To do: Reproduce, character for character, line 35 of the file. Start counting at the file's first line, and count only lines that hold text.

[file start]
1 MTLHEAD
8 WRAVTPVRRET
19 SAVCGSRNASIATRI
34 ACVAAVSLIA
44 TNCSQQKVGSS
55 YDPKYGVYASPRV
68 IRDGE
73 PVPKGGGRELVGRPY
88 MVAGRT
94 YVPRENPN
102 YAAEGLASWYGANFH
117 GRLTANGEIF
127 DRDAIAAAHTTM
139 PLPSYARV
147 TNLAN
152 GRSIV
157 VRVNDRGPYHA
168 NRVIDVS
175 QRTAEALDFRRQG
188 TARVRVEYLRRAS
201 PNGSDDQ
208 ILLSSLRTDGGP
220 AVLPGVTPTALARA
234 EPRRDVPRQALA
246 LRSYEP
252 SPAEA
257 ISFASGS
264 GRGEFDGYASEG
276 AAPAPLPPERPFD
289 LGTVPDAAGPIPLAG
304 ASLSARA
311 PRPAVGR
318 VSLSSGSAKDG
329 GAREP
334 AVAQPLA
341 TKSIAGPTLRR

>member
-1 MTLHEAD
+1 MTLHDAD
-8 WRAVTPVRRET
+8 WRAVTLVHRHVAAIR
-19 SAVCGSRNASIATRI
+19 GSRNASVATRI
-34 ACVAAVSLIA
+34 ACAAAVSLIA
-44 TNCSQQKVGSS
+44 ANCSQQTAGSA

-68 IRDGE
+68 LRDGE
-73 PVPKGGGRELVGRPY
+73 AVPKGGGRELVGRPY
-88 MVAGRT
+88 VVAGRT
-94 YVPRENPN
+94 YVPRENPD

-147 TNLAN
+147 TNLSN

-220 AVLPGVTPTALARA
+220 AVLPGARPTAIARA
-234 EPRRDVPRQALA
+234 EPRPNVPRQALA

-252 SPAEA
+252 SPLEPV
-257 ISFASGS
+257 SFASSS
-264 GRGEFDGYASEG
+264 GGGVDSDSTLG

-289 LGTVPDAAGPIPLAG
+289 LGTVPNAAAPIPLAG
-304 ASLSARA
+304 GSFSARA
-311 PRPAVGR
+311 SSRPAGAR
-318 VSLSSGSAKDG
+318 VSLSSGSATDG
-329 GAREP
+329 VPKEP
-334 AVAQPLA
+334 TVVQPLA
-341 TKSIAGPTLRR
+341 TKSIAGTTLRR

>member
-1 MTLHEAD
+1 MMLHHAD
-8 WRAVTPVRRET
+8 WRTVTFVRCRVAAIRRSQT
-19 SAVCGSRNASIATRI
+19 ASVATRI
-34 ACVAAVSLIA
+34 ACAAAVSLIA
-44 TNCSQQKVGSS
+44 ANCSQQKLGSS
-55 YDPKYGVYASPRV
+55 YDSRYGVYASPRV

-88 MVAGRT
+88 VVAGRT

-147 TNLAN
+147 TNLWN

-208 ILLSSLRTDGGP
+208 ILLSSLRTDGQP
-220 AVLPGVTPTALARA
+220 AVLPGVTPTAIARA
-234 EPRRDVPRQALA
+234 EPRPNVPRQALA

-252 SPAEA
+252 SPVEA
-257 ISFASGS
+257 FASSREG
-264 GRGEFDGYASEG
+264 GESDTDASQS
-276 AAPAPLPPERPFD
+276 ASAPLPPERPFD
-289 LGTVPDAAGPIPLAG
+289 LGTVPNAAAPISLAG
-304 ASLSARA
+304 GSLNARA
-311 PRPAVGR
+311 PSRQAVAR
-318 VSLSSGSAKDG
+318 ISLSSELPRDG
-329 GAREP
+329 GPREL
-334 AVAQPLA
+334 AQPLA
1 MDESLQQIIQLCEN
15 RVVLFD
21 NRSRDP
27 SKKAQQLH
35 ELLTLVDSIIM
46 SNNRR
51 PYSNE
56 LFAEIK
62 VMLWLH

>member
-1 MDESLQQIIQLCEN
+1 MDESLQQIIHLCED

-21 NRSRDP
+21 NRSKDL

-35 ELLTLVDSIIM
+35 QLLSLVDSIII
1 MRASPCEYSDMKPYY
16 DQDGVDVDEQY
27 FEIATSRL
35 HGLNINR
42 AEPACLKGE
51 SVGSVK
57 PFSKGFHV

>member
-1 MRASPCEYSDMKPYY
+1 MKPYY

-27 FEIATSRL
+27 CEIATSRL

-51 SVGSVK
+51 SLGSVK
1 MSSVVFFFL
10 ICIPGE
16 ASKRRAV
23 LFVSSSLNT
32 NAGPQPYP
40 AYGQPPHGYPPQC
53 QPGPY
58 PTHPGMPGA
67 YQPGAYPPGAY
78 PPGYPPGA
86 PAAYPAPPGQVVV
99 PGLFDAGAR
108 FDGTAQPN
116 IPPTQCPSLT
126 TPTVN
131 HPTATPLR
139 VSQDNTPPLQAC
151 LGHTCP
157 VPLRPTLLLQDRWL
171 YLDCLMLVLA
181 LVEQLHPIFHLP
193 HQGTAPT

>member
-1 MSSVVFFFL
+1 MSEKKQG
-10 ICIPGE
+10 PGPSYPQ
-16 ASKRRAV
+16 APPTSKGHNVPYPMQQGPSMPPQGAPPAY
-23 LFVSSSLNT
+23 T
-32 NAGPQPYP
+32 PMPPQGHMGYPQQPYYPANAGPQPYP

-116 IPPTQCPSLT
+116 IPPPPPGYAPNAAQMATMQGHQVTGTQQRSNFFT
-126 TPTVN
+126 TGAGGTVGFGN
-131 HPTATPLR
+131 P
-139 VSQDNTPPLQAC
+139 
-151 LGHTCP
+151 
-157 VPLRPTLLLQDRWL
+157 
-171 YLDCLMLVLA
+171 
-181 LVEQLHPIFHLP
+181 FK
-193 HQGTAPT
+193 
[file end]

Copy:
334 AVAQPLA